The razorbill (Alca torda) is a small colonial seabird that can be found along the coast of Maine. They are easily identified by their black and white plumage and their distinctive “razor-like” bill. Razorbills are excellent swimmers and divers and can often be seen feeding in the Gulf of Maine’s coastal waters.
Here are 5 interesting facts about razorbills from your friends at Maine Coastal Islands National Wildlife Refuge!
Razorbills Can Fly Underwater
Like their close relative, the puffin, razorbills use their wings to “fly” through the water and their feet to steer in pursuit of their prey. They can propel themselves in short bursts, doing most of their hunting 20-30 feet below the surface to catch fish and other small marine creatures.
Razorbills are Monogamous and Mate for Life
Razorbills form long-term relationships, and pairs typically mate for life. They establish their nests on steep coastal cliffs. However, in Maine steep cliffs are somewhat limited and most razorbills nest in rocky burrows or crevasses on off shore granite islands. The female may only lay 1 single egg, sometimes 2 in rare instances. The parents take equal turns incubating the eggs.
Leaving the Nest is a Leap of Faith
When the time comes for a razorbill chick to leave the nest, they have to take a leap of faith. At around 20 days of age, although still unable to fly, it’s time for the chick to leave the nest with the male parent.
The down-covered chick will bravely leave their burrow and join the male. They continue to live out at sea with the male parent until they can fly and hunt on their own.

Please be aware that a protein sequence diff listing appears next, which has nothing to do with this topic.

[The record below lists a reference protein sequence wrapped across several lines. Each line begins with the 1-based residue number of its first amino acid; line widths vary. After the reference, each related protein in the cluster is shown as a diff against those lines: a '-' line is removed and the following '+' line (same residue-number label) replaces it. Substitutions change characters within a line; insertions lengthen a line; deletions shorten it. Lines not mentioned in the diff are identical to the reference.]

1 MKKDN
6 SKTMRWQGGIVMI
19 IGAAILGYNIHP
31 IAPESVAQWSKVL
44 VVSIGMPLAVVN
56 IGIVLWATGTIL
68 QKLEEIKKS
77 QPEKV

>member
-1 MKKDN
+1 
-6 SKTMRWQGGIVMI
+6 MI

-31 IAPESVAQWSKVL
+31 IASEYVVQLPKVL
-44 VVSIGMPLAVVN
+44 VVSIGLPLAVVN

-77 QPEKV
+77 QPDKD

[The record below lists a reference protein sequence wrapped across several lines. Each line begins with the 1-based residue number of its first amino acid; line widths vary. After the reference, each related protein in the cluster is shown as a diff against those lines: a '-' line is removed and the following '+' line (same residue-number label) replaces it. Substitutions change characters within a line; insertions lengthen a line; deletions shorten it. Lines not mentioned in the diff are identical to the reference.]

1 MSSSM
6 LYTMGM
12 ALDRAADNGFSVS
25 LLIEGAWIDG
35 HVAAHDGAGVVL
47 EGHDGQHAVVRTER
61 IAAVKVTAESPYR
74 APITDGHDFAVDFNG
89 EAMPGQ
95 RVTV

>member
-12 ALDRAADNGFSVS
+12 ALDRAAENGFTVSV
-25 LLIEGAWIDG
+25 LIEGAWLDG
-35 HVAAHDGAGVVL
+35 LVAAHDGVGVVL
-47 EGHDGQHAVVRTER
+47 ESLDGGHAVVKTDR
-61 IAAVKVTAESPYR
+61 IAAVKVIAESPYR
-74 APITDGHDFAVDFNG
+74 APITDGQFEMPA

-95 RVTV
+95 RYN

Razorbills Can Dive Over 300ft Below the Surface
Razorbills are accomplished divers and can reach depths of 330 feet in pursuit of their prey. They’re typically only submerged for 20 seconds during their hunting but can remain underwater for nearly an entire minute when necessary.
Razorbills Don’t Compete with Puffins or Guillemots for Food
Although razorbills, guillemots, and puffins share many similarities, they don’t typically compete with each other for food. Both puffins and razorbills eat the same fish which is primarily herring and hake. Black guillemots, on the other hand, love rock gunnel which is a small eel like fish.
Where Can I See Razorbills in Maine?
If you’re hoping to catch a glimpse of razorbills in Maine, your best bet is to take a guided boat tour around the islands in the Gulf of Maine.
Machias Seal Island is home to one of the largest razorbill colonies and is a popular destination among many of our highly recommended tour boat operators in the down east area. You’ll likely spot several other seabirds during your tour, including Atlantic puffins and black guillemots.
As you continue learning about razorbills, we hope you’ll be inspired to help us protect these fascinating creatures and their habitats! The Friends of Maine Coastal Islands National Wildlife Refuge is a non-profit community-run organization that works hard to support Maine’s coast through education, outreach, and various events.